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An Interesting Story: Some Construction Content


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Thanks Mike. Good read! You have to admire the way the house gradually grew from a one room shack to the home it is today. Maybe even more admirable is that there is photo documentation of most stages. Well, at least the exterior. It would have added to the fun to see photos of the interior evolving.

I'm not sure that I would want to inspect the place!

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I have to confess, It had me wistfully wishing I could drive out somewhere, plunk down a filing fee and start construction of my own place. Nowadays, that fee would probably have to be in the hundreds of thousands. I don't think they do this anymore anywhere in this country.

ONE TEAM - ONE FIGHT!!!

Mike

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There's lots of places you could do that, although getting to them is a logistical puzzle.

I like the idea of building a fun little place without a bunch of building inspector scolds harping away. There should be places where folks are allowed to have fun...sort of a free fire zone for building creativity.

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I have to confess, It had me wistfully wishing I could drive out somewhere, plunk down a filing fee and start construction of my own place. Nowadays, that fee would probably have to be in the hundreds of thousands. I don't think they do this anymore anywhere in this country.

ONE TEAM - ONE FIGHT!!!

Mike

There are some cheap lots out there that you can buy for 5 or 10 G. Water is scarce. I like Borrego Springs, and have imagined building a double garage for starters. We would just park a motor home beside it, or a trailer that could be moved inside for security. There's no work in the desert, unless you want to be a golf instructor at one of the courses. Maybe I'd open up a driving range on my property and wait for the wind to pile the balls into windrows.

I'd like to cruise around on some of those jeep roads in an old Model A with bald tires. What fun!

Here's a place that has some potential for two couples. 2 shacks on 2.5 acres for $44 G.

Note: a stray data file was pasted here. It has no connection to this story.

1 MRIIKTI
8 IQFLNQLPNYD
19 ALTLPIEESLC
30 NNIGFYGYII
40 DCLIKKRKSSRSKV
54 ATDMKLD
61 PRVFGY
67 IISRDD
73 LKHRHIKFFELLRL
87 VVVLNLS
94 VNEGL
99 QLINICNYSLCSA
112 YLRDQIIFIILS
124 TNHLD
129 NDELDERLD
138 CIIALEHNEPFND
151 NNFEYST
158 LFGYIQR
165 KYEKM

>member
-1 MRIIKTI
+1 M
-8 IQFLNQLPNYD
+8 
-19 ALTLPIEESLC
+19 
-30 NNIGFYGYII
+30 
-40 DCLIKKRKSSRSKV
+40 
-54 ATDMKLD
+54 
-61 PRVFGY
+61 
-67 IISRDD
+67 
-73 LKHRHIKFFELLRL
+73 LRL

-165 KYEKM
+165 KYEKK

You can buy land just about anywhere down there for cheap, but then you will need permits to do this and that. Renovate an old shack anyway you like, and the people will thank you for doing it.

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Yeah,

I know there are places like that. $44K is still a lot of money. So isn't $10K or $5K. They plunked down $25 - less than a week's pay in those days, constructed their cabin under the deadline and they owned the land. That's pretty cool. 150 years ago folks rode out, staked out a square of ground, went to the nearest town, filed their land claim and they owned it.

A number of years ago I inspected a chicken coop that had been converted to a home in Seattle. It sat on a tiny little patch of ground between two other properties and had formerly belonged to one. The price was $107,000 for a place less than 300 square feet. Nobody seemed to think that it was unusual that someone was buying a converted chicken coop for over $100K. I just shook my head in amazement.

ONE TEAM - ONE FIGHT!!!

Mike

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Yeah,

I know there are places like that. $44K is still a lot of money. So isn't $10K or $5K. They plunked down $25 - less than a week's pay in those days, constructed their cabin under the deadline and they owned the land. That's pretty cool. 150 years ago folks rode out, staked out a square of ground, went to the nearest town, filed their land claim and they owned it.

That is what my Grandfather did in NE Montana in the early 1900s. Staked his claim, built a 'sod shanty', filed the claim papers, lived on the claim for a year and built his first home (after the sod shanty).

My brother, sister and I still have the original 10 acres that was the basis of the claim.

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In 1985, I staked a 10 acre claim in a little bay in the Northern Gulf Islands and established an oyster farm. My claim was under water, but it didn't cost much, something like $50 for the paperwork. A foreshore lease includes up to the high tide line.

I built a cabin on piers and had a nice little setup there, raising oysters from tiny microscopic 'spat'.

Never made much money at it, worked it part time when real work was slow, wrecked my back, but then sold it for a sizable profit. There are still oysters growing there, 4th owner.

The biggest enemy of the oyster grower is starfish. If it wasn't for starfish, I would have been buried in oysters.

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Ah.. the old-school ham-types..

The first guys to create an 'internet'! My late (2008) Uncle Joe was K1AWP, "A-1 Operator" award, ARRL. He was a Seabee in WW2...

He's now what the hams call 'a silent key'.. Great guy and was a fun guy too.. He would have loved seeing this link.. A lot of hams around Boston were WW2-vet/Raytheon-type MIT-niks..I see remnants of their shacks in basements in the burbs NW of Boston where they all worked.. ..

Download Attachment: icon_photo.gif K1AWP.jpg

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